2) There may be more than one Jennifer replica. I lost track even after multiple viewings of this episode, but it does seem as if there’s a “nice” Jennifer replica and a “mean” one -- one who says, “I’ll take care of the spare one runnin’ around out there,” and appears to be referring to the nice replica. Or did I miss something?
If there’s more than one Jennifer replica, there could of course be more than one replica of anyone. Including the Doctor.
Or this could all be a continuation of Amy’s nightmare, for we have this again, too:
Random thoughts on “The Rebel Flesh”:
• Hey, it’s DCI Chris Skelton!
AKA actor Marshall Lancaster. Of course, writer Matthew Graham is also a Life on Mars vet. I’m sure that’s not a coincidence.
• What a mess!
Empty food cartons, dirty clothes all over the place... Time to implement a chores roster for the TARDIS crew.
• Should we read anything into the fact that the song that’s playing in the TARDIS console room as the episode opens is called “Supermassive Black Hole”? Nah, probably not...
• From the department of You Learn Something New Every Day: Snowglobes can predict solar tsunamis!
It’s entirely possible, however, that the snowglobe is a special solar-tsunami globe the Doctor made himself to ignite solar tsunamis, and this is what he’s doing here.
• They’re still listening to vinyl in the 22nd century:
I can believe people are still listening to Dusty Springfield. I’m just not sure they’d be doing so on vinyl. Of course, a vinyl album rotating on a turntable is a much better visual than an MP3 executing itself on a motherboard.
• Hey, wait: If the Flesh can replicate clothes, why can’t it make new acid suits, the very expensive and very useful items that become major plot points?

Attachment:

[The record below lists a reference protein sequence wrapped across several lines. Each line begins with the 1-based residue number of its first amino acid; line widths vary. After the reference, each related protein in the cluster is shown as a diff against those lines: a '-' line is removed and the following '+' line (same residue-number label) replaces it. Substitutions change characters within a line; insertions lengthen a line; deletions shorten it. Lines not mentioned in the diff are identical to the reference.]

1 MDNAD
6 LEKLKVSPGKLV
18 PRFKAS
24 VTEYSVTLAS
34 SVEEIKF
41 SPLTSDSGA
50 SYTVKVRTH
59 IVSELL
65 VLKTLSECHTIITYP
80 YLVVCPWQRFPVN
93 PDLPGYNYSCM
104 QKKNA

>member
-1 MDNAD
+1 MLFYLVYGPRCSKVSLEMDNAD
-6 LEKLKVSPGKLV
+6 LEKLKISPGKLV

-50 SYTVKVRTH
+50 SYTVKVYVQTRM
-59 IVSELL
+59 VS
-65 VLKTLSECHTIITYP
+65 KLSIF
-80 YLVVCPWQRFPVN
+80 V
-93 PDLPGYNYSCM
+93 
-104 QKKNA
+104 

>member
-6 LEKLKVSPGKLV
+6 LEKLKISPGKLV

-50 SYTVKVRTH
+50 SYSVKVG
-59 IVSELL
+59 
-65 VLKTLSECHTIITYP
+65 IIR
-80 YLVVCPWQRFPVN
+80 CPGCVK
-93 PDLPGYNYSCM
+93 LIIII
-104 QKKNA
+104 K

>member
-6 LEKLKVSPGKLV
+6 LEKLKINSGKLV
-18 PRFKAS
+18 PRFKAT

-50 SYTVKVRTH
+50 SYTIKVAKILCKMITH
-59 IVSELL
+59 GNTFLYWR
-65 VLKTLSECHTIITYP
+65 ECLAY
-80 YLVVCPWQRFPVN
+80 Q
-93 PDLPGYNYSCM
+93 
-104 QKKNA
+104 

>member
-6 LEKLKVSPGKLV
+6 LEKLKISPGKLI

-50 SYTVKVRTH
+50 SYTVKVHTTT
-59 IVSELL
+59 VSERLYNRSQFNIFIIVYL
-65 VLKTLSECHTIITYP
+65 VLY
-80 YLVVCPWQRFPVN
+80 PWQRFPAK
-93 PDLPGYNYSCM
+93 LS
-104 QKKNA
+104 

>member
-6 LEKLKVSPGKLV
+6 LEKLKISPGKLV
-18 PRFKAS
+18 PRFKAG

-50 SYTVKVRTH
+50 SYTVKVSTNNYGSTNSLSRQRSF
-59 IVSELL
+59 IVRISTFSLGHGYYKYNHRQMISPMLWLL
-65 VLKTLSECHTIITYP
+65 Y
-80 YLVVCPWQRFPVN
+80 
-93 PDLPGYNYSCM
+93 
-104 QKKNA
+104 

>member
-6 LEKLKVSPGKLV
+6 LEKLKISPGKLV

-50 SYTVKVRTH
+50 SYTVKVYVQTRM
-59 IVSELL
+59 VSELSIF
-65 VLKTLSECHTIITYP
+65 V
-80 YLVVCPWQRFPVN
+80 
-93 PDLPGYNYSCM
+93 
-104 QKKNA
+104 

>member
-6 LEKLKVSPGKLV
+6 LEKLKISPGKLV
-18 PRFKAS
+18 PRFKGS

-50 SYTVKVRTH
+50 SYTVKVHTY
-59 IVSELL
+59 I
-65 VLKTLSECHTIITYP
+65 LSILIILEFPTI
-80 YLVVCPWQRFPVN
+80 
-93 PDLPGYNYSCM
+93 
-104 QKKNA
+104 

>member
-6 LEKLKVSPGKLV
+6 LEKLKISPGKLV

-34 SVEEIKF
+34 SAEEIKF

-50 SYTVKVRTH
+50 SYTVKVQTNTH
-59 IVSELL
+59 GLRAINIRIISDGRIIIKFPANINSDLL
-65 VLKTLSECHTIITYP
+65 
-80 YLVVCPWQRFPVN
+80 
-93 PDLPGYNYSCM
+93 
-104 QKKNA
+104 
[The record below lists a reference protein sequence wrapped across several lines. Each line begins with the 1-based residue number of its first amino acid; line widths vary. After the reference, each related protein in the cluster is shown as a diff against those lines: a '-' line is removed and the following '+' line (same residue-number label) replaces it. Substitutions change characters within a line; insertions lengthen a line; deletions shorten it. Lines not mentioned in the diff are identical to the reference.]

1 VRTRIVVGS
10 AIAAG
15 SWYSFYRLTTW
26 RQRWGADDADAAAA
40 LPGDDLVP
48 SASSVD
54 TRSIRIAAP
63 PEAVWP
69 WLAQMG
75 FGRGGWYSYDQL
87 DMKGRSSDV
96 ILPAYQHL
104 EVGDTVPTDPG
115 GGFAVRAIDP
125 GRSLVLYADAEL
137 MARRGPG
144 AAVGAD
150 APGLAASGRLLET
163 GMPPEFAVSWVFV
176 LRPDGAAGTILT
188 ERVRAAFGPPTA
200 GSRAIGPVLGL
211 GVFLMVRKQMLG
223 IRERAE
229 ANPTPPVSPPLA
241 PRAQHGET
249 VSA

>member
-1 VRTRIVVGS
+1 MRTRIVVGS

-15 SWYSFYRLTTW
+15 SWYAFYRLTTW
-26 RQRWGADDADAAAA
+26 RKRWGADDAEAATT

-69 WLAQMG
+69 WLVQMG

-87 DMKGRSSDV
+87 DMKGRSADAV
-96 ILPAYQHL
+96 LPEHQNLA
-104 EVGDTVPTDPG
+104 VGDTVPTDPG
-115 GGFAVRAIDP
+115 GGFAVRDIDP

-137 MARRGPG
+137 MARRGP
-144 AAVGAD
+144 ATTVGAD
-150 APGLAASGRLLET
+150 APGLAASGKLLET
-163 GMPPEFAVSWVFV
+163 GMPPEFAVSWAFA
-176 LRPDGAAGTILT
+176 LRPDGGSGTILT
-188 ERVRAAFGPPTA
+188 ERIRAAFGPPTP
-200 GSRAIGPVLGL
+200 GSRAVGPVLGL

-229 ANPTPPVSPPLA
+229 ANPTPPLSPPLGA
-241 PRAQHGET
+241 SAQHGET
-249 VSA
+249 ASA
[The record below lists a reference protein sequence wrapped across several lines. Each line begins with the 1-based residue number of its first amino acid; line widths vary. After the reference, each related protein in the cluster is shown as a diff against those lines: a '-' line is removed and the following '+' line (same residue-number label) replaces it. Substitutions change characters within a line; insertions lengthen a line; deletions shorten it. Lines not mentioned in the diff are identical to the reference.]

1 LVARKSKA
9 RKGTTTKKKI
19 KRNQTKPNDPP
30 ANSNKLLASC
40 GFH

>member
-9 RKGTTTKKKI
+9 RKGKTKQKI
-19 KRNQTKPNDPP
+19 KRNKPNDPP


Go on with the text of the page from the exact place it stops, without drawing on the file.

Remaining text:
• Has the Doctor ever been this violently grabby before?
He forcibly drags Cleaves away from her group to deliver one of his usual speeches about how everything has got to stop. But I can’t seem to recall him doing anything like this before... at least not in New Who. (Peter Davison’s Doctor did stuff like this a few times.)
• This cannot be good:
• So the Flesh replicas have Plasticman-type powers?
• I love that Rory has something substantial to do and think and feel, finally!
Rory is a kind, nuturing sort of man, but we’ve only seen snippets of that before. Now, here, the kind of man he is appears to be impacting the direction the story takes in a significant way.
• What’s the acid all about? Why is it being pumped around different places? How did an old monastery end up a dumping ground for dangerous acid? Or is the monastery somehow producing acid (Cleaves does call their work “mining”)?
• All the replicas look like Odo from Star Trek: Deep Space Nine:
Though they’re more like something out of Moon, aren’t they? Or Blade Runner...
• Is the Doctor going all religious on us? “Sacred life”? The “miracle of life”? Really, Doctor?
• Great quotes:
“Right, let’s go satisfy our rabid curiosity.” --the Doctor
“I’ve gotta get to that cockerel before all hell breaks loose. I never thought I’d have to say that again.” --the Doctor
“Amy’s a lucky girl.” --nice replica Jennifer
(next: “The Almost People”)
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Mon May 23 11, 7:34AM
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by MaryAnn Johanson
viewed at home on a small screen
Region 1 release date:
Nov 22 2011
Region 2 release date:
Nov 21 2011
Life on Mars
Star Trek Deep Space Nine
Supermassive Black Hole